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Coal with Metallic Inclusion
  
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Stan Feng




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PostPosted: Dec 12, 2017 10:32    Post subject: Coal with Metallic Inclusion  

I recently picked up a piece of coal like rock. I believe it is coal and after giving it some sanding, a metallic layer or inclusion is revealed. It is shiny and silver. However, shortly after exposure to air, a greyish powdery ash started to form on the surface and covered the metallic layer. I tested it with a magnet but it is non-magnetic. I would just like to know is this occurrence common in coal? What actually is the 'metal' or is this a piece of man made material which I have misjudged as coal.


IMG_0002.JPG
 Mineral: Coal
 Dimensions: 6cm
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IMG_0006.JPG
 Mineral: Coal
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kushmeja




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PostPosted: Dec 12, 2017 10:46    Post subject: Re: Coal with Metallic Inclusion  

Hi!

I grew up in Pennsylvania, USA, which is an old coal producing region, and it is relatively common to find pyrite mixed in with some of the coal deposits. Pyrite, especially so from the coal deposits I've seen, have a tendency to degrade rather quickly and break down into silver/white powder with a strong sulfur smell. I'm fairly certain that you have pyrite, but I guess it's also possible that it could be a similar mineral like marcasite as well.
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Bob Harman




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PostPosted: Dec 12, 2017 10:47    Post subject: Re: Coal with Metallic Inclusion  

Pyrite is often found along with coal, but not in the actual coal. I highly doubt that what I am seeing in your photos is coal. Both photos show a faint but definite banding pattern in the part identified as "coal"; looks more like a shale with a pyrite seam (if natural). So first get it properly identified and then go from there. BOB
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James
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PostPosted: Dec 12, 2017 11:16    Post subject: Re: Coal with Metallic Inclusion  

We get pyrite within our coal, either as pyrite nodules or fossils. I have a large pyrite fossil of a cycad cone that came from a coal mine.
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kushmeja




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PostPosted: Dec 12, 2017 11:23    Post subject: Re: Coal with Metallic Inclusion  

Bob Harman wrote:
Pyrite is often found along with coal, but not in the actual coal. I highly doubt that what I am seeing in your photos is coal. Both photos show a faint but definite banding pattern in the part identified as "coal"; looks more like a shale with a pyrite seam (if natural). So first get it properly identified and then go from there. BOB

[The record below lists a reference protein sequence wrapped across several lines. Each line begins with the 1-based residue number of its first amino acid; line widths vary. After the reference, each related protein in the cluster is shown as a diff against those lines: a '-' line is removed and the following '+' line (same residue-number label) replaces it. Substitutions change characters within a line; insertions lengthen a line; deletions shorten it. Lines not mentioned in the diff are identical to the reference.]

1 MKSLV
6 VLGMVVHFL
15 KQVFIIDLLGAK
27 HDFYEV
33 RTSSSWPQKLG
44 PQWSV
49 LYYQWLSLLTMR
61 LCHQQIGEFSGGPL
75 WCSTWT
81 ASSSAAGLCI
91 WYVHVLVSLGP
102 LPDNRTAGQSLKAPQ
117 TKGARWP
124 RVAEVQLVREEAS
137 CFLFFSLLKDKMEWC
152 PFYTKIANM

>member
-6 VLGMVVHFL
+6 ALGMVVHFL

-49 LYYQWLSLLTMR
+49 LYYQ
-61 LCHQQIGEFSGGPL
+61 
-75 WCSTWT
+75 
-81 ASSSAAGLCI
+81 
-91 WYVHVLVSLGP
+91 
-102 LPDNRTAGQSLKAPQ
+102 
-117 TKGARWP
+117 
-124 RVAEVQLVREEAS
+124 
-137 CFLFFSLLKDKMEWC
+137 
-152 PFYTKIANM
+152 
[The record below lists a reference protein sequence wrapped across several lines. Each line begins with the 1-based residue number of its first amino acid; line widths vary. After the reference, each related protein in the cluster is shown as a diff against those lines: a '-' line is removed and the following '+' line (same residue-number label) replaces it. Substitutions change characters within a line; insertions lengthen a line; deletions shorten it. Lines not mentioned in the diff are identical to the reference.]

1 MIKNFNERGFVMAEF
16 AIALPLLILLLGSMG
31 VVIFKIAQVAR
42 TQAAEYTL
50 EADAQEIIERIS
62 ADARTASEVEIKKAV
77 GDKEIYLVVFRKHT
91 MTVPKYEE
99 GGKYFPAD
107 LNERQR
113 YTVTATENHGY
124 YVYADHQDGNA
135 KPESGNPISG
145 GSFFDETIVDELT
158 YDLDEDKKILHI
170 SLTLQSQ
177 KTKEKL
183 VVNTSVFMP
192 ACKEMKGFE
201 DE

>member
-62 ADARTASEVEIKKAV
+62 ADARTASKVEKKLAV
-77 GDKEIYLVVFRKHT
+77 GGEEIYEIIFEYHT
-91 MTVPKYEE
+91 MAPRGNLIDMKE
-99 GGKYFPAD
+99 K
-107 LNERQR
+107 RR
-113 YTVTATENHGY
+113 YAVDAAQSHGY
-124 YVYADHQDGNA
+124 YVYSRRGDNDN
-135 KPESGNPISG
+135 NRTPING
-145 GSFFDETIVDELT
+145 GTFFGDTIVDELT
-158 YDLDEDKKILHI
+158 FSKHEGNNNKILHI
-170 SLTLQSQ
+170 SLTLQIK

I've definitely seen and found pyrite seams running throughout coal deposits. From what I can tell from the pics, the specimen in question appears to be coal. It should be rather easy to tell if it is in fact coal - if you scratch it along a brick or piece of concrete, it should easily flake off bits of shiny black dust.
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Bob Harman




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PostPosted: Dec 12, 2017 12:52    Post subject: Re: Coal with Metallic Inclusion  

I guess the pyrite seams and pyrites that I was familiar with occurred adjacent to the coal seams, but I must be wrong on that assumption. As to the basic rock in the photos, I am still not sure it actually is coal. BOB
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Matt_Zukowski
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PostPosted: Dec 12, 2017 21:31    Post subject: Re: Coal with Metallic Inclusion  

Some coal can actually look sort of metallic. The first question i would ask you is how heavy is the specimen? Is it light enough that the whole specimen appears to be coal or is it heavy enough that there is some metallic mineral in it. Second, what is the hardness of the specimen? Can you scratch it with a copper wire? A nail? For more info on trying to figure out what this is, please see "What is this? / Where is it from?"

Good luck.
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Stan Feng




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PostPosted: Dec 13, 2017 06:48    Post subject: Re: Coal with Metallic Inclusion  

Thanks for all your replies. It is valuable knowledge and interesting for me to know all this information. As for the 'coal', I tried rubbing it against paper and it produced black streaks easily and it breaks into tiny shiny flakes as I tried to knock a chip off it. With polishing, it produces a shiny lustre. As for the 'pyrite', the pale gold shiny surface has now turned into a dark grey flaking layer with a powdery feel to it in less than 24 hrs. after I gave it a good sand down and polish.

I have a question on why does pyrite in this occurrence degrade so rapidly as compared to the common cubic pyrite crystals?
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alfredo
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PostPosted: Dec 13, 2017 07:23    Post subject: Re: Coal with Metallic Inclusion  

I would guess you have a very unstable marcasite, not pyrite.
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